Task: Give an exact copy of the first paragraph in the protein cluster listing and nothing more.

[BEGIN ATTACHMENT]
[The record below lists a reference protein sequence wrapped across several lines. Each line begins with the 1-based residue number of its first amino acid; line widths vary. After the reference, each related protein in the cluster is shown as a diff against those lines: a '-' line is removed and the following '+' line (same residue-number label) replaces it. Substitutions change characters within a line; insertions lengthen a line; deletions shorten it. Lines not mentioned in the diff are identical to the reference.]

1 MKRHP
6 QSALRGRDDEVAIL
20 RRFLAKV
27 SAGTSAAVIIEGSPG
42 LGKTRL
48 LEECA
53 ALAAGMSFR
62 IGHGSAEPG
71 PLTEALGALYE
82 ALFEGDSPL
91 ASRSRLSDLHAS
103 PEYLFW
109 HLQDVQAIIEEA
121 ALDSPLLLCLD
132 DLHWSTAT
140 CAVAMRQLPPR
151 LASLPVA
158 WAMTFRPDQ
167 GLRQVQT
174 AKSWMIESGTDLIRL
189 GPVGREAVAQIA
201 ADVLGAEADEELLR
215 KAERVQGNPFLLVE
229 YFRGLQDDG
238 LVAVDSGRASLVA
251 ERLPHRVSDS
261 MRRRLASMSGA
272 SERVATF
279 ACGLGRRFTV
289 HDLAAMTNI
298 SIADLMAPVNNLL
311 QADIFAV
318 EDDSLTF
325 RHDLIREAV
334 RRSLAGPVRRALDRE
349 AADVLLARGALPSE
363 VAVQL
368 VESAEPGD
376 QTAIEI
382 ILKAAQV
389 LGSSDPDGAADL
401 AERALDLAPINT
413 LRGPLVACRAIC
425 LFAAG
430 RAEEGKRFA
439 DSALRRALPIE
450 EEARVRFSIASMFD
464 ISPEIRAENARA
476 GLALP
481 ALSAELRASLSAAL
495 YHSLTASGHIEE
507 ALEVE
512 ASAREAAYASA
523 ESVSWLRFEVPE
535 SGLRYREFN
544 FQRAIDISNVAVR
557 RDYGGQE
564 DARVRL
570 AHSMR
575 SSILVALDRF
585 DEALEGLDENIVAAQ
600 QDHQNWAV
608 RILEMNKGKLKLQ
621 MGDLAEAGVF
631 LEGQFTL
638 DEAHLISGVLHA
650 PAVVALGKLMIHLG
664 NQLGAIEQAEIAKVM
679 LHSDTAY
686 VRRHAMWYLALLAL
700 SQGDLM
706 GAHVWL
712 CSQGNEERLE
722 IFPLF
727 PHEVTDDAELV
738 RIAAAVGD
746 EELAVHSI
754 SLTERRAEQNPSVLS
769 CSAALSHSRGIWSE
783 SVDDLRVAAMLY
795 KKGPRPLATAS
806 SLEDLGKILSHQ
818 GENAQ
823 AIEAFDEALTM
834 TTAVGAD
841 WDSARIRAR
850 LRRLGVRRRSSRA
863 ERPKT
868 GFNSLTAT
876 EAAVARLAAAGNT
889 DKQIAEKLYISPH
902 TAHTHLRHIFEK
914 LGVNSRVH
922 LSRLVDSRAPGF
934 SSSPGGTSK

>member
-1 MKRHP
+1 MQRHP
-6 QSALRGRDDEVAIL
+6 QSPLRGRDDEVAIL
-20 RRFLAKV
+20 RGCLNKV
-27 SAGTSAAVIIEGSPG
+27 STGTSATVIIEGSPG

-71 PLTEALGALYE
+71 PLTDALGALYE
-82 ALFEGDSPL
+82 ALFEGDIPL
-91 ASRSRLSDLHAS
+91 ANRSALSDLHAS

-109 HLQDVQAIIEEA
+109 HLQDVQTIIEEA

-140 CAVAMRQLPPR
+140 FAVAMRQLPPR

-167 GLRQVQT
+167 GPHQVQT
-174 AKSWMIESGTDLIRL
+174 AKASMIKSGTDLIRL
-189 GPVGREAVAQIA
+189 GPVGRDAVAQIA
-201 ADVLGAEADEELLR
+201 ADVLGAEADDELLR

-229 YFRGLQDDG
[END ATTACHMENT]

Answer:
[The record below lists a reference protein sequence wrapped across several lines. Each line begins with the 1-based residue number of its first amino acid; line widths vary. After the reference, each related protein in the cluster is shown as a diff against those lines: a '-' line is removed and the following '+' line (same residue-number label) replaces it. Substitutions change characters within a line; insertions lengthen a line; deletions shorten it. Lines not mentioned in the diff are identical to the reference.]